Popular discussions of climate-related migration are often framed in terms of “environmental refugees”, a term coined by El-Hinnawi (1985) to describe people who are involuntarily displaced in response to environmental conditions or events such as floods, droughts and so forth. Scholars increasingly tend to avoid the term, given the lack of international legal recognition of such a category of persons (Johnson and Krishnamurthy 2010). A range of climatic events and conditions are known from past experience to stimulate distress migration, and many of these are expected to increase in terms of frequency and severity in various regions as a result of climate change (Solomon et al. 2007; Parry et al. 2007) (Table 1). However, involuntary or distress migration represents only one end of a continuum of possible climate-migration outcomes, the other end being environmental amenity migrants who voluntarily seek better quality environmental conditions (e.g. “snowbird” migration of retirees from northern US to the sunbelt) (McLeman 2010). Many other possibilities exist between the extremes of environmental refugee and amenity-seeker, and in many instances it may be difficult to distinguish environmental influences from political, economic, social, and similar cultural factors that influence migration behavior (Hunter 2005; Massey et al. 2010; Suhrke 1994). For example, the potential range of effects of climate on labor migration patterns is sometimes overlooked in discussions of climate change; while the impacts of climate change may reduce income possibilities in some regions or sectors and open up opportunities in new ones, such as economic development emerging in a warming Arctic (McLeman 2011a).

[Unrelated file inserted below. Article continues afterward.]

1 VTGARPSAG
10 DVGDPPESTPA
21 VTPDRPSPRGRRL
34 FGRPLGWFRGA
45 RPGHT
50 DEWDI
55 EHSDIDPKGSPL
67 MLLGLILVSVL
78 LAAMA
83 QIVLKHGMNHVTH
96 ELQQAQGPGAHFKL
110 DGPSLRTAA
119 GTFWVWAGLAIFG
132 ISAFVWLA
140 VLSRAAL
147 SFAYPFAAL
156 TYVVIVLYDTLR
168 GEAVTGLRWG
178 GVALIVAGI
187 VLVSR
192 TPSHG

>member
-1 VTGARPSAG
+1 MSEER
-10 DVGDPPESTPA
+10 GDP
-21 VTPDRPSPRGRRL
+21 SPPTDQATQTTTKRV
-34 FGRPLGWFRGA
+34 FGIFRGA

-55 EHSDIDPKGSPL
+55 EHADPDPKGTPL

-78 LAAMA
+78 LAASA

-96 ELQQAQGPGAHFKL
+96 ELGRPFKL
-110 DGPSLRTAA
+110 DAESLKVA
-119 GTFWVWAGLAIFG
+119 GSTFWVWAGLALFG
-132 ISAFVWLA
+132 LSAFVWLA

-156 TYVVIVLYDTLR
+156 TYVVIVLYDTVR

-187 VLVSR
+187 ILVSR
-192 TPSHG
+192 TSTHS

Table 1